The Huygens Surface Renderer
Visualizes iso-surfaces of 3D volumes
The Huygens Surface Renderer is a powerful 3D visualization tool that renders isosurfaces of 3D volumes at the highest possible quality. The Surface Renderer works very efficiently on CPU only, but also supports GPU acceleration which greatly reduces rendering times. Due to the nature of the ray tracing algorithm, rendered surface images always show a certain amount of perspective. This means that objects farther away from the viewpoint appear smaller, and that parallel lines converge.
The Huygens Surface renderer window showing a Widefield image of a kinetochore complex. Data courtesy of Dr. Livio Kleij en Martijn Vroomans, Medical Oncology, UMC Utrecht, The Netherlands.
Add MIP projection
The highly customizable Surface Renderer is equipped with the option to add a MIP projection to the surface rendered scene.
With the Surface Renderer it is possible to Slice through your 3D image and cut away surfaces with the integrated Slicer.
CPU & GPU
Starting from version 19.04, the Surface Renderer supports GPU acceleration. Greatly reducing render times! Note that the rendered results are identical between CPU and GPU, which enables dynamic switching.
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Surface Renderer Principle
An isosurface is a 3D surface representation of points with equal intensities in a 3D stack. It is the 3D equivalent of a contour line. The isosurface envelops voxels with intensities above a certain threshold. If those voxels are distributed in groups that are not spatially connected, they will be considered and labeled as independent objects. Shading enhances the perception of 3D shapes and texture.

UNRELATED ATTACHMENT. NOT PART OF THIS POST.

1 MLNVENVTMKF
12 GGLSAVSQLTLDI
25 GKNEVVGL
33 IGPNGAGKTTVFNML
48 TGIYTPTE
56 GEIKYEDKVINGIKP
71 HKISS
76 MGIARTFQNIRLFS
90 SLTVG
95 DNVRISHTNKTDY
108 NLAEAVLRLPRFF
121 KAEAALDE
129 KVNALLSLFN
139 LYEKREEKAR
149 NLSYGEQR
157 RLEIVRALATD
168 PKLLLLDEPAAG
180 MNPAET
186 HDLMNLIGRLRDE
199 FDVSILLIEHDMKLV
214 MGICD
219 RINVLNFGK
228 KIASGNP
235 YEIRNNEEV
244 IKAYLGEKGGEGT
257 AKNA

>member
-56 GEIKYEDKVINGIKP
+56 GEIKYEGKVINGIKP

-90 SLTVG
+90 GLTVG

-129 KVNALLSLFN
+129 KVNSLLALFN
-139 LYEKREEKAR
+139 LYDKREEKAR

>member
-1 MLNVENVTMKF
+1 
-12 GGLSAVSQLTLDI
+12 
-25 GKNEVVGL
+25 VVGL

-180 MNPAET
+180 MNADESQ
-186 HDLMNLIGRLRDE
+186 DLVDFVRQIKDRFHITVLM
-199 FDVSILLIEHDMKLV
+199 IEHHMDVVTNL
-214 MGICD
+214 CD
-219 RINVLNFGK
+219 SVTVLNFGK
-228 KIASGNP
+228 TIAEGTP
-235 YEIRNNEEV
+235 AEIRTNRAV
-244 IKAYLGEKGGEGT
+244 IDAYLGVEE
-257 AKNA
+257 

A schematic overview of surface rendering. The orientation of the surface determines the shading.
Adding a Maximum Intensity Projection
Alongside the surfaces a MIP projection of a specific channel can be added by selecting the MIP segmentation group. When the MIP segmentation group is used in combination with the surface segmentation groups, a clearer representation can be obtained of the different objects in the image. In other words, the MIP of a channel can used as a spatial reference for the objects present in other channels.
The Huygens Surface renderer window showing a Widefield image of a kinetochore complex. The added MIP projection provides a spatial reference for the objects present in other channels. Data courtesy of Dr. Livio Kleij, Medical Oncology, UMC Utrecht, The Netherlands.
Rendering a movie
The Huygens Movie Maker allows you to create sophisticated animations using the MIP, SFP and Surface renderers. However, the Surface Renderer can also create simple animations on its own by transitioning between two custom keyframes.
Animated Surface Rendering of an isolated Rat Hepatocyte couplet recorded by Dr. Permsin Marbet at the Department of Anatomy, University of Basel, Switzerland, in the lab of Prof. Lukas Landmann.